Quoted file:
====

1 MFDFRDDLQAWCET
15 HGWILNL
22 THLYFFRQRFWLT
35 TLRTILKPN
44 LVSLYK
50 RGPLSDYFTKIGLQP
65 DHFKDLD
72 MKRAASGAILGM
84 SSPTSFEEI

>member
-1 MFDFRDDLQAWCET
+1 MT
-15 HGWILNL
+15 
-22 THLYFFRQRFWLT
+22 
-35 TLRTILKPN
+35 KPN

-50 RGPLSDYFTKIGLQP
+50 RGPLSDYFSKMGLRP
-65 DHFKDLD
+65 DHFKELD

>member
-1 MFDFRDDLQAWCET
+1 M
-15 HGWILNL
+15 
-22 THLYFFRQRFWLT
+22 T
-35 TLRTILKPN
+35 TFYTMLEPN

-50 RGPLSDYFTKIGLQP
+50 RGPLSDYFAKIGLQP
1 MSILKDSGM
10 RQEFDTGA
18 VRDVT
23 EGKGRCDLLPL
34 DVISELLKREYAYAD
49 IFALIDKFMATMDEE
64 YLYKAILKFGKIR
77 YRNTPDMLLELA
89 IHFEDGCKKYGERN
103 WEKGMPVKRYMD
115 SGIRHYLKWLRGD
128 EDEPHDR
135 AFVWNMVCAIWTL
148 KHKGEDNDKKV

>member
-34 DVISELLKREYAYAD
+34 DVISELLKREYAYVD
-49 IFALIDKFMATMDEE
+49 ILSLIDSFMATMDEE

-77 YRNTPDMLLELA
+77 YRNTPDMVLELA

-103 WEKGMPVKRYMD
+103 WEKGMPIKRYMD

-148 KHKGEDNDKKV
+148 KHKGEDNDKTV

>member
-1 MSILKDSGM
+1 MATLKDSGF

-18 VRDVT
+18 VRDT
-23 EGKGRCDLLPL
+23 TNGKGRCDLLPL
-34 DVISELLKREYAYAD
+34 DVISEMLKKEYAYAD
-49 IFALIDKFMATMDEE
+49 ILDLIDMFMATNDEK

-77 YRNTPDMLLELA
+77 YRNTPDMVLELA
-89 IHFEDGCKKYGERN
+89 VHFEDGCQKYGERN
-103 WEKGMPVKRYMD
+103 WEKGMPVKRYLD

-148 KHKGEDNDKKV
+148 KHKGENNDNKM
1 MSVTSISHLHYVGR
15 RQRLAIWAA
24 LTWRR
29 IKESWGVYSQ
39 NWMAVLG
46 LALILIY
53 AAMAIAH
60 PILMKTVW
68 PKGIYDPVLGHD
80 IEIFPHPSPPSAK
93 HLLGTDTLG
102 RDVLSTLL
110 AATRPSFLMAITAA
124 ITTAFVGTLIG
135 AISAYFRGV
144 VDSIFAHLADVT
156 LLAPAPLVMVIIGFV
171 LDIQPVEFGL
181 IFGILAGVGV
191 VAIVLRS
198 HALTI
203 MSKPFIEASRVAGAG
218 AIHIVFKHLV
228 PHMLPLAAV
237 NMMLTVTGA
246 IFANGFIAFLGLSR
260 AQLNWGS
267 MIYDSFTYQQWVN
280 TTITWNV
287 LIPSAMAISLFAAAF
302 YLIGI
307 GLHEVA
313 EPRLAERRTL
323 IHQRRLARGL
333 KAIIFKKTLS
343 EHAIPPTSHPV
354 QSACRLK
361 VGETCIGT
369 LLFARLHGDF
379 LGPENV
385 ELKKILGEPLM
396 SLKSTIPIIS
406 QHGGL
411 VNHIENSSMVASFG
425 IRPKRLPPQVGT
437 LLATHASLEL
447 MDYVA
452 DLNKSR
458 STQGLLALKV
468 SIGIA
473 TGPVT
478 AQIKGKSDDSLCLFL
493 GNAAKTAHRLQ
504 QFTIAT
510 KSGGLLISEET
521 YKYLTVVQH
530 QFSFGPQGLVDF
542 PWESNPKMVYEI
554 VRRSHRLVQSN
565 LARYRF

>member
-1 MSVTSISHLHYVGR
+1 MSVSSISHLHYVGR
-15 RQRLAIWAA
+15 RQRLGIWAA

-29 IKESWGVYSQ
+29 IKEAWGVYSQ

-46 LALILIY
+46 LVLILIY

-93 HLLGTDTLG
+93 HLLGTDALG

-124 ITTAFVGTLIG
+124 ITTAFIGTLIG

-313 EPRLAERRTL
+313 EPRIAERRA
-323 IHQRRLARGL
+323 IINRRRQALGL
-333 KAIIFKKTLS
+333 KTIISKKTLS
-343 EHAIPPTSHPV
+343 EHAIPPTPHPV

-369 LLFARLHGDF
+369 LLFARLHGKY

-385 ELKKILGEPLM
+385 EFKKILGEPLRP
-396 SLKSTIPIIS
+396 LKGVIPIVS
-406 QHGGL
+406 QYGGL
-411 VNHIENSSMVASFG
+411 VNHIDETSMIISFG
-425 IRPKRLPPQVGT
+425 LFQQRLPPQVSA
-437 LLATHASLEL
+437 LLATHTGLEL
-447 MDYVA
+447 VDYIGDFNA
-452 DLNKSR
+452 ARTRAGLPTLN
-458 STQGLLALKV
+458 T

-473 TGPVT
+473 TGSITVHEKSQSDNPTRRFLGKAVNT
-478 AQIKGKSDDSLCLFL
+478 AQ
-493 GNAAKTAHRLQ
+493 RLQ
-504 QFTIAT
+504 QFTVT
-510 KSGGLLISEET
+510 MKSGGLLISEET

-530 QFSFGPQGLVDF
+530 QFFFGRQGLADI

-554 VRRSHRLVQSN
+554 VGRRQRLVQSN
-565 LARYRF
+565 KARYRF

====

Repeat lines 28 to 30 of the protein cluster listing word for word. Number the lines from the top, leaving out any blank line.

-22 THLYFFRQRFWLT
+22 T
-35 TLRTILKPN